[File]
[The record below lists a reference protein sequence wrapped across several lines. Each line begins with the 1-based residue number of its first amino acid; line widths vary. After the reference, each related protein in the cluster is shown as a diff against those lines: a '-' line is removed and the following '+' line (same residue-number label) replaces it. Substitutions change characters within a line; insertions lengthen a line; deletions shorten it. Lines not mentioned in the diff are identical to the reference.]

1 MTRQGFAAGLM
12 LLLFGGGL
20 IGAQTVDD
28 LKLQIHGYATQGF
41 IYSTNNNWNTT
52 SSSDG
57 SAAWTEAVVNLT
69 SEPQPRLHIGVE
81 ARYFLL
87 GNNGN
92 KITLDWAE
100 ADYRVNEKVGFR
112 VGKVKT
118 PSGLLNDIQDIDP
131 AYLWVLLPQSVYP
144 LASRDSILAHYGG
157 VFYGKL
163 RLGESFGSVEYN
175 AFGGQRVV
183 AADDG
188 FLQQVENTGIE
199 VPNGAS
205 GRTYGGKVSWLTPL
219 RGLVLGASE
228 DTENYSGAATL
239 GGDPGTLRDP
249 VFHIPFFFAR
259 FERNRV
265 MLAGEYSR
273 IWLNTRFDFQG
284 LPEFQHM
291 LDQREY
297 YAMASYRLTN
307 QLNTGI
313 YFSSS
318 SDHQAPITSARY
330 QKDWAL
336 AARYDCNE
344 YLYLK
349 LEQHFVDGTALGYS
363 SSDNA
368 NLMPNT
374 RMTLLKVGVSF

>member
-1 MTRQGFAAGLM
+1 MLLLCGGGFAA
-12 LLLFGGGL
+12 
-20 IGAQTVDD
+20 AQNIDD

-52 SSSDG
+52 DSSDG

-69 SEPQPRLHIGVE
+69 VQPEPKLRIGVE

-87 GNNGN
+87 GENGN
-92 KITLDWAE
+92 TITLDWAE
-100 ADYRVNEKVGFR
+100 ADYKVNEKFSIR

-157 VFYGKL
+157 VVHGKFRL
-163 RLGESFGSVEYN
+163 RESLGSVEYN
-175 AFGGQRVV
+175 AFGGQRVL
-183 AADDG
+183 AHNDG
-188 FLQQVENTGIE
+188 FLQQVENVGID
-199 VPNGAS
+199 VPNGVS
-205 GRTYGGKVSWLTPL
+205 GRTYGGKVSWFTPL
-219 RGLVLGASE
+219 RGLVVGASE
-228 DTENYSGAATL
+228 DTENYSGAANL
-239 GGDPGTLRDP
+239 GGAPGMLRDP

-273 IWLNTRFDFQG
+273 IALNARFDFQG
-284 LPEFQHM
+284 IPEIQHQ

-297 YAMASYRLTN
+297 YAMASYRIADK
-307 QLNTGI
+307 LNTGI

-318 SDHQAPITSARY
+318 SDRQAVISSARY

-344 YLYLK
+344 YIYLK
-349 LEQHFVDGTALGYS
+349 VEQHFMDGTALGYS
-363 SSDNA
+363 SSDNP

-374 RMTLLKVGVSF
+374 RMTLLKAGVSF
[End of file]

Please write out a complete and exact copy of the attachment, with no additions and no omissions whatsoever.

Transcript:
[The record below lists a reference protein sequence wrapped across several lines. Each line begins with the 1-based residue number of its first amino acid; line widths vary. After the reference, each related protein in the cluster is shown as a diff against those lines: a '-' line is removed and the following '+' line (same residue-number label) replaces it. Substitutions change characters within a line; insertions lengthen a line; deletions shorten it. Lines not mentioned in the diff are identical to the reference.]

1 MTRQGFAAGLM
12 LLLFGGGL
20 IGAQTVDD
28 LKLQIHGYATQGF
41 IYSTNNNWNTT
52 SSSDG
57 SAAWTEAVVNLT
69 SEPQPRLHIGVE
81 ARYFLL
87 GNNGN
92 KITLDWAE
100 ADYRVNEKVGFR
112 VGKVKT
118 PSGLLNDIQDIDP
131 AYLWVLLPQSVYP
144 LASRDSILAHYGG
157 VFYGKL
163 RLGESFGSVEYN
175 AFGGQRVV
183 AADDG
188 FLQQVENTGIE
199 VPNGAS
205 GRTYGGKVSWLTPL
219 RGLVLGASE
228 DTENYSGAATL
239 GGDPGTLRDP
249 VFHIPFFFAR
259 FERNRV
265 MLAGEYSR
273 IWLNTRFDFQG
284 LPEFQHM
291 LDQREY
297 YAMASYRLTN
307 QLNTGI
313 YFSSS
318 SDHQAPITSARY
330 QKDWAL
336 AARYDCNE
344 YLYLK
349 LEQHFVDGTALGYS
363 SSDNA
368 NLMPNT
374 RMTLLKVGVSF

>member
-1 MTRQGFAAGLM
+1 MLLLCGGGFAA
-12 LLLFGGGL
+12 
-20 IGAQTVDD
+20 AQNIDD

-52 SSSDG
+52 DSSDG

-69 SEPQPRLHIGVE
+69 VQPEPKLRIGVE

-87 GNNGN
+87 GENGN
-92 KITLDWAE
+92 TITLDWAE
-100 ADYRVNEKVGFR
+100 ADYKVNEKFSIR

-157 VFYGKL
+157 VVHGKFRL
-163 RLGESFGSVEYN
+163 RESLGSVEYN
-175 AFGGQRVV
+175 AFGGQRVL
-183 AADDG
+183 AHNDG
-188 FLQQVENTGIE
+188 FLQQVENVGID
-199 VPNGAS
+199 VPNGVS
-205 GRTYGGKVSWLTPL
+205 GRTYGGKVSWFTPL
-219 RGLVLGASE
+219 RGLVVGASE
-228 DTENYSGAATL
+228 DTENYSGAANL
-239 GGDPGTLRDP
+239 GGAPGMLRDP

-273 IWLNTRFDFQG
+273 IALNARFDFQG
-284 LPEFQHM
+284 IPEIQHQ

-297 YAMASYRLTN
+297 YAMASYRIADK
-307 QLNTGI
+307 LNTGI

-318 SDHQAPITSARY
+318 SDRQAVISSARY

-344 YLYLK
+344 YIYLK
-349 LEQHFVDGTALGYS
+349 VEQHFMDGTALGYS
-363 SSDNA
+363 SSDNP

-374 RMTLLKVGVSF
+374 RMTLLKAGVSF